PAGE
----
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  • Derek McKenzie

Is A Common Understanding of Exploitation Planning Common in EU-funded Research & Innovation

Throughout the project development and implementation life-cycle Exploitation Planning (EP) is a key process to identify and manage exploitation opportunities. Yet, there is no single shared understanding of what should be included in an Exploitation Planning methodology and nor is there a universally established definition of what the term means. The EU publishes guidance[1],[2] on Dissemination and Exploitation Planning of Results in H2020 and a variety of methodologies are offered by professional participants in the Framework Programme who are sometimes beneficiaries[3],[4],[5] in projects. Nevertheless, methodologies for EP vary from project-to-project and although the variety is healthy and should not be stifled, there is a strong case for finding ways of helping Coordinators and beneficiaries to extract greater value from EP activities through a better collective understanding of the processes.

FET projects (now EIC Pathfinder) are exploitation-rich environments that would particularly benefit from better EP resources to help Coordinators. They are targeted at proof-of-concept in a laboratory (TRL 3) and given their quality, it is typical for a clutch of promising ideas and emerging technologies to be identified as having the potential to be exploited. However, their full commercialisation is often a long process, particularly in life science and medical fields where next steps often need additional funding opportunities to raise the TRL in further collaborative research and innovation ventures or clinical trial activities. The full life-cycle may span 5-10 years or more, depending on the field, with EU funding featuring more than twice and potentially concluding with a Fast-Track to Innovation project, or similar, to make the final push into the marketplace.

Better EP support for EIC Pathfinder Coordinators could have potentially long-lasting benefits. Is there a case for establishing a common platform around which collaborators can plan exploitation activities? Could a flexible cloud-based platform to host EP activities be the answer and what benefits would it bring?

· Continuity of EP across the whole life cycle from EIC Pathfinder through to FTI projects

· Establishing a flexible, rigorous approach easily integrated into multi-partner collaborations

· Enhancing the experience of beneficiaries in their interaction with Exploitation Planning to extract more value from the process, manage opportunities more effectively and increase their EP capability.

· Increasing the focus of consortia on managing IP more systematically and generating more patentable opportunities.

But what features of a cloud-based Exploitation Planning solution are needed for EU-funded collaborative R&I that stakeholders could agree upon? There is a need to consult in order to determine their perception of the need or otherwise and what features and flexibility would need to be present in such a platform in order to deliver significant benefit over individual current practices.

A short survey of more than 20 FET project coordinators conducted by DLM Consultancy Services Limited in partnership with Modus Research and Innovation Limited found that more than 50% reported that they lacked appropriate expertise for exploitation planning. Specific problems cited by 75-90% of respondents were a lack of best practice guidance and access to relevant market data. One hundred percent (100%) of respondents thought that case study examples would directly benefit the process and a collaborative digital platform and digital repository were felt to be potentially helpful by 65% and 80% of respondents respectively.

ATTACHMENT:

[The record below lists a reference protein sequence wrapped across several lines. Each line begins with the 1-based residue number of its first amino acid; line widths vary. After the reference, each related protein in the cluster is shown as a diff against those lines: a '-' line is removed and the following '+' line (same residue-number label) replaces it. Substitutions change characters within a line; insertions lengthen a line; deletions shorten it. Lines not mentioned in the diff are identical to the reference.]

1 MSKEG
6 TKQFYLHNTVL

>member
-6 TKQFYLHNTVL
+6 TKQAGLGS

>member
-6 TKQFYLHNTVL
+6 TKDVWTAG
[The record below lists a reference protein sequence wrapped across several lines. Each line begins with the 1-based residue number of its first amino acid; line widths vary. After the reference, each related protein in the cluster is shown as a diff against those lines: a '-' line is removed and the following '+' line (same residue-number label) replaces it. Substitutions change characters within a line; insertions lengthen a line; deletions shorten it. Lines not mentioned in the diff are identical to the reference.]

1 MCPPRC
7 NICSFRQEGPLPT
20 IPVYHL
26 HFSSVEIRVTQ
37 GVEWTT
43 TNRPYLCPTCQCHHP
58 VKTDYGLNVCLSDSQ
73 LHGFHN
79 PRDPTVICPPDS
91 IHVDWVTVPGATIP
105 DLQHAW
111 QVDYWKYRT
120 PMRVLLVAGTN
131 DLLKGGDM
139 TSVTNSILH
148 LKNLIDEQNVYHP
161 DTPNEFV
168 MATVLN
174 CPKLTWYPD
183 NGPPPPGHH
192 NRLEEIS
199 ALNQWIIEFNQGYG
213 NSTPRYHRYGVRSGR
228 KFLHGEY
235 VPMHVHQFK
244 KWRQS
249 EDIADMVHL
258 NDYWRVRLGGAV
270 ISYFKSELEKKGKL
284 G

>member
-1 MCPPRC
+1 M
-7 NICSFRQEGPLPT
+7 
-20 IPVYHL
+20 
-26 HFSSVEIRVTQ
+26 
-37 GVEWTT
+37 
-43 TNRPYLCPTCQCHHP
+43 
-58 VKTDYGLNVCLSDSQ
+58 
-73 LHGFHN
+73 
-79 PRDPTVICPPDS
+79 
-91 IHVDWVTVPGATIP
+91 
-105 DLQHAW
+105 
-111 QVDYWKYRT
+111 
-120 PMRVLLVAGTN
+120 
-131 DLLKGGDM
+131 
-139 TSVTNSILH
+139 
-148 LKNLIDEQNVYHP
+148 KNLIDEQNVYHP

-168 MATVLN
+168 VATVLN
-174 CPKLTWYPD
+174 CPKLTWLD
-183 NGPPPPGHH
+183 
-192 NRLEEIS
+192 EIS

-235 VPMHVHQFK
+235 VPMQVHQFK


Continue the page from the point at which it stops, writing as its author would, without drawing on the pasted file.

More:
Maintaining a clear line of sight between market requirements and scientific and technical development activities throughout a multi-year, multi-cycle development activity is a realistic and achievable aim, but many projects still suffer from a failure to get the balance right between scientific ‘push’ and market ‘pull’. The desire of scientists to pursue research directions that offer promising potential for novel results (publications) and for industrialists to focus on the evidence of what will gain acceptance in the marketplace are distinct project drivers. They are not irreconcilable, but they do create potential tension because the drivers are different, and the timescales are not always aligned. This dilemma is ever present but can be successfully managed if the communication between the respective sides of the debate is of high quality and discussions feature accurate data and information. As a consequence, EP methodologies need to possess features derived from sound design principles;

· function primarily as a communication tool to unify a consortium behind common exploitation goals;

· be a repository for all EP knowledge and data possessed by a consortium;

· easily modified with the addition of new competitor data, horizon scanning results and IP search data;

· be a method of prioritisation of opportunities (that can be easily re-visited and re-prioritised when new information comes to light as necessary);

· an audit trail of decisions;

· offer a means of continuity in Exploitation Planning allowing users to easily pick-up EP activities from where they left off even after lengthy gaps in EP activity, and;

· instil the need for end-user requirements to be integrated as a key driver of eventual success

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